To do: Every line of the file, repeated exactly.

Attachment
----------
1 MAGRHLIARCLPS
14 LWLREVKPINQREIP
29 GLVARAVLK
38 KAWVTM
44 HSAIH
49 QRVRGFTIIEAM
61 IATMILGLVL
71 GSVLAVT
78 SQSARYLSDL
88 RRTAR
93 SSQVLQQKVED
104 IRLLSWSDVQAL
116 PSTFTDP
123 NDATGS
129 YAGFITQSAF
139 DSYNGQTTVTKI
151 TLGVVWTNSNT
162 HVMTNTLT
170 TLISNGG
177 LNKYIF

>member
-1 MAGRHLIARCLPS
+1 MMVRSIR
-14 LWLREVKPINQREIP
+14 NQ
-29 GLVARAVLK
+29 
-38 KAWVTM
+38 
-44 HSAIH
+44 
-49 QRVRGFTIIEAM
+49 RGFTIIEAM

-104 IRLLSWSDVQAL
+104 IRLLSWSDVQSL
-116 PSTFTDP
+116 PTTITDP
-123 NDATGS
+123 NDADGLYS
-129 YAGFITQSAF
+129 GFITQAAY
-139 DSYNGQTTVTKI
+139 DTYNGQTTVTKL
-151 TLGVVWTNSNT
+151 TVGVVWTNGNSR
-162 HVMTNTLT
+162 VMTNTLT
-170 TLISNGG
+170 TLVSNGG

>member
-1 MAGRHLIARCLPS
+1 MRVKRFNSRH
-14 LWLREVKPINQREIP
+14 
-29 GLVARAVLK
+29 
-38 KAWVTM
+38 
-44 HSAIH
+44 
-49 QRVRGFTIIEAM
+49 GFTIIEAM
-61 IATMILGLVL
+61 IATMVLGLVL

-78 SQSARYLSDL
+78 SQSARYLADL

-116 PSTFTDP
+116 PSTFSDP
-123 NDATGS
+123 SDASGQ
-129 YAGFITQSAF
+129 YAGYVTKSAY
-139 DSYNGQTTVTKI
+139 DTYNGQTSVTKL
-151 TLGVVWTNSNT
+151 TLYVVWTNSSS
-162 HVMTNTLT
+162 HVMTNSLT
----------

1 MAGRHLIARCLPS
14 LWLREVKPINQREIP
29 GLVARAVLK
38 KAWVTM
44 HSAIH
49 QRVRGFTIIEAM
61 IATMILGLVL
71 GSVLAVT
78 SQSARYLSDL
88 RRTAR
93 SSQVLQQKVED
104 IRLLSWSDVQAL
116 PSTFTDP
123 NDATGS
129 YAGFITQSAF
139 DSYNGQTTVTKI
151 TLGVVWTNSNT
162 HVMTNTLT
170 TLISNGG
177 LNKYIF

>member
-1 MAGRHLIARCLPS
+1 MMVRSIR
-14 LWLREVKPINQREIP
+14 NQ
-29 GLVARAVLK
+29 
-38 KAWVTM
+38 
-44 HSAIH
+44 
-49 QRVRGFTIIEAM
+49 RGFTIIEAM

-104 IRLLSWSDVQAL
+104 IRLLSWSDVQSL
-116 PSTFTDP
+116 PTTITDP
-123 NDATGS
+123 NDADGLYS
-129 YAGFITQSAF
+129 GFITQAAY
-139 DSYNGQTTVTKI
+139 DTYNGQTTVTKL
-151 TLGVVWTNSNT
+151 TVGVVWTNGNSR
-162 HVMTNTLT
+162 VMTNTLT
-170 TLISNGG
+170 TLVSNGG

>member
-1 MAGRHLIARCLPS
+1 MRVKRFNSRH
-14 LWLREVKPINQREIP
+14 
-29 GLVARAVLK
+29 
-38 KAWVTM
+38 
-44 HSAIH
+44 
-49 QRVRGFTIIEAM
+49 GFTIIEAM
-61 IATMILGLVL
+61 IATMVLGLVL

-78 SQSARYLSDL
+78 SQSARYLADL

-116 PSTFTDP
+116 PSTFSDP
-123 NDATGS
+123 SDASGQ
-129 YAGFITQSAF
+129 YAGYVTKSAY
-139 DSYNGQTTVTKI
+139 DTYNGQTSVTKL
-151 TLGVVWTNSNT
+151 TLYVVWTNSSS
-162 HVMTNTLT
+162 HVMTNSLT